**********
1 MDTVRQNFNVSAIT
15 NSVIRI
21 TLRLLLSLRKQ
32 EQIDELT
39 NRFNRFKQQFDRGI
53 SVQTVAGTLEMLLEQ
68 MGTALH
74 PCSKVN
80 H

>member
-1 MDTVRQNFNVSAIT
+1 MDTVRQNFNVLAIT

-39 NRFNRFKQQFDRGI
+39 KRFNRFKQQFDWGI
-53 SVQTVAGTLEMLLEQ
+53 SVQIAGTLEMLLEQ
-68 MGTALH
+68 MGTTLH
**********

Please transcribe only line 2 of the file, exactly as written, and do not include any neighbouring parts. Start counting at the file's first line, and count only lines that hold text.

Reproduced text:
15 NSVIRI